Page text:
The excellent review by Griffiths et al (2002) notes that there are several classes of animal sound scattering models which have been considered. Fluid like (euphausiids, copepods), animals with hard shells (pterapods), and animals with gas inclusions (siphonophores). An added complication in the case of the animals with gas inclusions is that there is a resonance frequency for the bubble. However, even far away from this resonance peak, the presence of a gas filled inclusion will produce a large degree of backscatter. Figure nn from Griffiths summarizes a comparison of a number of different scattering models. The graph makes it clear that the simple interpretation that acoustic scatter is proportional to animal abundance or biomass is not possible for diverse assemblages of animals. In one recent example of the difficulties associated with a simplistic approach, it was note that the scattering from a 2 mm pterapod is the same as that from a 30 mm euphausiid (Griffiths, 2002, Wiebe et al., nnnn).

An interesting option, extensively considered by Van Holliday (references), is to use multiple frequency bands of interrogation. Since the reflected energy is approximately a linear superposition of the frequency dependent scatter from the animals, providing the individual scattering functions are linearly independent, in principle, an inversion can be performed to compute the relative contributions of each component. Subsequent work by Van Holliday revealed that the inversion was ill-posed, however by positively constraining the inverse, it was demonstrated that it was possible to compute the relative contributions of the different scatterers.

One further complication that should be considered in any attempt to perform a “routine” survey is the effect introduced by the dependence of backscatter upon animal orientation. Figure nn (McGehee et al. , 2003) shows the result of a computer model of the backsatter from a euphausiid (source/ receiver at the same location) as the animal orientation changes from “head on” to a side view. Clearly, the increase in the effective cross sectional area normal to the beam direction shows that the scattering is greatly reduced for the head on view with respect to broadside. Moreover this effect can be large for small changes in tilt angle, resulting in a large change in the amount of reflected energy. Complications due to this effect in the field are particularly severe for elongated animals that do not have gas inclusions (euphausiids). Increased knowledge of animal orientation, or “behavior” is thus a prerequisite for higher accuracy in echo sounder survey results.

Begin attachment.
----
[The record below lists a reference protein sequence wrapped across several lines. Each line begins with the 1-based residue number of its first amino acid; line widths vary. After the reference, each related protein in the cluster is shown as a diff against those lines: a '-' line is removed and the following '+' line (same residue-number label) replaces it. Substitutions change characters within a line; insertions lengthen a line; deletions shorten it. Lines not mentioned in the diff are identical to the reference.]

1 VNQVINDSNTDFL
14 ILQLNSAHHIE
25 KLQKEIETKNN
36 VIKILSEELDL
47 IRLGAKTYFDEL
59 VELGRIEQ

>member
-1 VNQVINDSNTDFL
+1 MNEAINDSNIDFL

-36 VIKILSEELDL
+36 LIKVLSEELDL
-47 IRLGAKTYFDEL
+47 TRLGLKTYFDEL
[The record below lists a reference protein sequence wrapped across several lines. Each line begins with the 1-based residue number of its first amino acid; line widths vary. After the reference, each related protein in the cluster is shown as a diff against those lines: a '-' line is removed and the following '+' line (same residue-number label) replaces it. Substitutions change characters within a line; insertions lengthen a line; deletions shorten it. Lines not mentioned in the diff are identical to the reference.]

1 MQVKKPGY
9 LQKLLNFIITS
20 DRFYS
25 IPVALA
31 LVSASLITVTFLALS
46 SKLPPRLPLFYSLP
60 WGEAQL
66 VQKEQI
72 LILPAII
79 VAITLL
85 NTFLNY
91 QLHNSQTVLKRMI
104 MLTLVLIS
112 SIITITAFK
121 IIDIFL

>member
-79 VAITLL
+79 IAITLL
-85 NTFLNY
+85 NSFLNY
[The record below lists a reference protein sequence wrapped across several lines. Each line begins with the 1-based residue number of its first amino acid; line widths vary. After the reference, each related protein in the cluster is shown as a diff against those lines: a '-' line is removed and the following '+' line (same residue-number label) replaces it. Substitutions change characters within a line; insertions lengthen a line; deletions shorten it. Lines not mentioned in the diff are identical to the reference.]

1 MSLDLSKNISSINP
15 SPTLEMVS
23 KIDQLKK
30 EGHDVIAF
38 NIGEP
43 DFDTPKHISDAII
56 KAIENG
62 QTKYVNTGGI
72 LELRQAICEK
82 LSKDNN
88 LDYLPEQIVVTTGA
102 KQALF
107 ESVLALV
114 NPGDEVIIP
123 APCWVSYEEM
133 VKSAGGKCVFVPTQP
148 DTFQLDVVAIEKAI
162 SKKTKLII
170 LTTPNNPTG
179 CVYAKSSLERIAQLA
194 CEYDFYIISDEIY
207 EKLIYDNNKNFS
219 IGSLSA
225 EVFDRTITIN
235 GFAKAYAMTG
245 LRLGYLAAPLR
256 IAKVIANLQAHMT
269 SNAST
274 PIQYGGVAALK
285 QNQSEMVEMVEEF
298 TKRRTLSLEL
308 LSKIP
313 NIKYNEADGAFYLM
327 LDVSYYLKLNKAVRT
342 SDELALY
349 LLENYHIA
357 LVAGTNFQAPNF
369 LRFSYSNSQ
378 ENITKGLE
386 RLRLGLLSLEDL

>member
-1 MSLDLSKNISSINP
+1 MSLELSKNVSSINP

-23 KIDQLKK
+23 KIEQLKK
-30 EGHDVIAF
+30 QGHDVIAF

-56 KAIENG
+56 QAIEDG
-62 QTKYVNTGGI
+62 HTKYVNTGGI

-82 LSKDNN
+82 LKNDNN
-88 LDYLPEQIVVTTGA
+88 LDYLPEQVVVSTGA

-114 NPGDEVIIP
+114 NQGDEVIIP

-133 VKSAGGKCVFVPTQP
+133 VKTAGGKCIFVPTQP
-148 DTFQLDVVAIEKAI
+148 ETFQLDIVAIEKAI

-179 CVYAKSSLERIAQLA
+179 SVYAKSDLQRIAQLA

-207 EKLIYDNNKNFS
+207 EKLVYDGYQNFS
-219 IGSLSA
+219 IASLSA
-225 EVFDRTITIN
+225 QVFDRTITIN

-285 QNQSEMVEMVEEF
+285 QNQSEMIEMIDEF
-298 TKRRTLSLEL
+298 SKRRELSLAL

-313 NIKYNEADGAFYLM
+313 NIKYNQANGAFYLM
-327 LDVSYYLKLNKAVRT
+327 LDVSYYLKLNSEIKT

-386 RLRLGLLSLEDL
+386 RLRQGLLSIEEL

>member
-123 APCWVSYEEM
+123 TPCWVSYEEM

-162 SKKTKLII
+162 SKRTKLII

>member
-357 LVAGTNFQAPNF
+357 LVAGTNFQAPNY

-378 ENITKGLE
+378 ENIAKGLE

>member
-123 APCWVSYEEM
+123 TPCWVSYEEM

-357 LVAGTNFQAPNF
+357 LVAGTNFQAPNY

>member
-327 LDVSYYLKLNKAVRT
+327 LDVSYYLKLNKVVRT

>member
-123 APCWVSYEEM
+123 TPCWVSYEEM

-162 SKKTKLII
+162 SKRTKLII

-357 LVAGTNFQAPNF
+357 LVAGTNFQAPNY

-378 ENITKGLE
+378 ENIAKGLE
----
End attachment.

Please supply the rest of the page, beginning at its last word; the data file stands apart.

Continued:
As a final note in this section, we remark that there are two traditional modes for performing sonar studies: Echo integration and echo counting. In the echo integration mode, the volume backscatter is recorded and animal abundance is then estimated using either a single frequency or multiple frequency type inversion. In the echo counting mode, the reflections from individual animals are recorded and the number of animals can be inferred from the multiplicity of traces. In practice, problems with the echo counting approach arise in that animal abundances can “saturate” the echo-counting technique in that individual traces are no longer distinguishable. In this case, the total energy in the recorded sound is estimated and the abundance of animals is estimated.

Future methods for acoustic surveys might incorporate different types of collection geometries or via the utilization of more information. An interesting demonstration of multi-frequency recordings from individuals (Demer, 1999) demonstrated that several animal types resident in the Antarctic ecosystem (euphausiids, siphonophores, myctophids) could be spatially discriminated (in some cases) using this approach. Alternative future methods could incorporate phase coherent processing of wide band echoes from individuals. Other alternatives would be to use Doppler processing techniques in order to glean information about animal behavior. As one final opportunity it possible that other aspects of the scattered field like forward scatter or side scatter might offer more information which could be used to improve species discrimination.
2.2 Principles of Underwater Optical Imaging

The basic principles of underwater optical imaging have been known for some time now and the use of optical imaging systems for underwater sensing, exploration and discovery are commonplace to every diver or snorkeler who has marveled at the underwater landscape. On a basic level, one usually discriminates between “passive” imaging and “active” imaging systems as those which are illuminated by either ambient light or by light that the user has created themselves. In the case of passive systems, underwater cameras have been used to record information for many years now. Unfortunately, except in some of the clearest waters, these systems are not capable of producing images of zooplankton, animals who in fact, place a premium on being transparent. As such, in every case that this author can identify, imaging systems for observing underwater zooplankton all use an “active” source of illumination. This source can be either a CW (continuous wave) light source such as a underwater flashlight, a strobe light, or some kind of laser, either pulsed or CW as well. Many of these systems will be reviewed in the section on applications, however first, some physics.